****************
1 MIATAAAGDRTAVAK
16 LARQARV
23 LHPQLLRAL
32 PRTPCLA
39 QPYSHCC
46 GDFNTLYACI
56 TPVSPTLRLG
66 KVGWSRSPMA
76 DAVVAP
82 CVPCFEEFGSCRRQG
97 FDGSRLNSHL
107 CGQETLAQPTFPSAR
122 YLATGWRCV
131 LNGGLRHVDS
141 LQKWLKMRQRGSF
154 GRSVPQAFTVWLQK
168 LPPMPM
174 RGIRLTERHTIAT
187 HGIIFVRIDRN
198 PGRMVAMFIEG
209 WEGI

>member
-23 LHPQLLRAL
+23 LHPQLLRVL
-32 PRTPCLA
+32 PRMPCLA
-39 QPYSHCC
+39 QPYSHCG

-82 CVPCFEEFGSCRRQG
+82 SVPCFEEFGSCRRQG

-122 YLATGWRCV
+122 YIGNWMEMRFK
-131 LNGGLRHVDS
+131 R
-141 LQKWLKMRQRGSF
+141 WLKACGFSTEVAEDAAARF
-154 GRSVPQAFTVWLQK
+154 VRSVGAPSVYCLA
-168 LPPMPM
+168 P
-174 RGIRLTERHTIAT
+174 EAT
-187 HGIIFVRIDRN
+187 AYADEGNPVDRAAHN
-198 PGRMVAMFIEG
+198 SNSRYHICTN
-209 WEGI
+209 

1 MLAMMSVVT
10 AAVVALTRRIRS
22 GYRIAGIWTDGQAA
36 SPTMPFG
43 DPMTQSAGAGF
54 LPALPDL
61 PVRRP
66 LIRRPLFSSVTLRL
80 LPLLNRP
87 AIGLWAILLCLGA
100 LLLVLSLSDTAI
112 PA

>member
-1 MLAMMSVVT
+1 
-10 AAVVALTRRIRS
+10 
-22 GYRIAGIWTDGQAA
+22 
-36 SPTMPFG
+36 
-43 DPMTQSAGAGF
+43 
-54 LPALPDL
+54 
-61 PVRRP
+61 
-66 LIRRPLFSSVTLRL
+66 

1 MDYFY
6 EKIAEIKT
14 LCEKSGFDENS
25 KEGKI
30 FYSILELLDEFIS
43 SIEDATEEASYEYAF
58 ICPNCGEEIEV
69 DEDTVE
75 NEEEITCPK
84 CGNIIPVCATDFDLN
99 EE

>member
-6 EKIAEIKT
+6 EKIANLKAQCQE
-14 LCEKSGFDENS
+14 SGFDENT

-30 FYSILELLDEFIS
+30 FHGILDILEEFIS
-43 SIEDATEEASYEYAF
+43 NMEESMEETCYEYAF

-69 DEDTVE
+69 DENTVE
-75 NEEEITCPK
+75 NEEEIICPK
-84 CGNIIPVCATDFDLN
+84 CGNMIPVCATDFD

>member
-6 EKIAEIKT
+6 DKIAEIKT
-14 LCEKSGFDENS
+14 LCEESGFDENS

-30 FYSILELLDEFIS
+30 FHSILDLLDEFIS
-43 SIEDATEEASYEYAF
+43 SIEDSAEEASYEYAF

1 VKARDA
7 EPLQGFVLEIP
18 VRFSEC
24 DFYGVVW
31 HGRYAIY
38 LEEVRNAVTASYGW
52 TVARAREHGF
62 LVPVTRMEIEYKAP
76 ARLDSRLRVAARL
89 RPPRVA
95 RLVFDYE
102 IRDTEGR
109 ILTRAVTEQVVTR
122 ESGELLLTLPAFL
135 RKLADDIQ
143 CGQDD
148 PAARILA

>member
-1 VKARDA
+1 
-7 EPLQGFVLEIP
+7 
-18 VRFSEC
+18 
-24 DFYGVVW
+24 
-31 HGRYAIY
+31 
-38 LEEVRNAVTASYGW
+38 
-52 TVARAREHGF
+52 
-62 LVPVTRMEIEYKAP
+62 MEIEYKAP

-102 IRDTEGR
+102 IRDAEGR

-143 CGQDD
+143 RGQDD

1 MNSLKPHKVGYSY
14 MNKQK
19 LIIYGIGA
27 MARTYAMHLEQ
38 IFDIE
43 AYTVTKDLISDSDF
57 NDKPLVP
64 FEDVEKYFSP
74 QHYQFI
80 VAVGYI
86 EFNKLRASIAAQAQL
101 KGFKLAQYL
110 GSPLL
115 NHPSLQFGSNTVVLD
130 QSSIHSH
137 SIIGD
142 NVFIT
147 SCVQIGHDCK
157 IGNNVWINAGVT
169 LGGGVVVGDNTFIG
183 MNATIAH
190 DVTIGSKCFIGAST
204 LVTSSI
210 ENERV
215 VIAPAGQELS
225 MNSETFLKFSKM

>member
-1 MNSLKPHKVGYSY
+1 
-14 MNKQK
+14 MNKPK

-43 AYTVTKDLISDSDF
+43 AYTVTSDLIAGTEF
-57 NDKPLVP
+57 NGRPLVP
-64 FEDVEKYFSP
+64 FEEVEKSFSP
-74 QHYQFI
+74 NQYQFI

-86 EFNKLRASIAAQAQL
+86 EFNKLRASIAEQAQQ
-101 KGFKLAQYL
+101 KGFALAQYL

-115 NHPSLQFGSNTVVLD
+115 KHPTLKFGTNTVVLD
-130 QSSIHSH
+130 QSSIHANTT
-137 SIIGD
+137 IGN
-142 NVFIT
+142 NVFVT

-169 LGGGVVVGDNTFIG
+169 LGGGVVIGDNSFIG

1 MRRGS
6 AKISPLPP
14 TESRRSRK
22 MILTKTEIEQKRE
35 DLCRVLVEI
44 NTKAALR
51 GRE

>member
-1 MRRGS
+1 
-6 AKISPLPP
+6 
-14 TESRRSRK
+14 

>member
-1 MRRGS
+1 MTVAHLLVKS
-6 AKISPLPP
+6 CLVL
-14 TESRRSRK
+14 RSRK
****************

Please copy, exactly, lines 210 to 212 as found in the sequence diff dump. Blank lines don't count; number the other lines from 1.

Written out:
51 GRE

>member
-1 MRRGS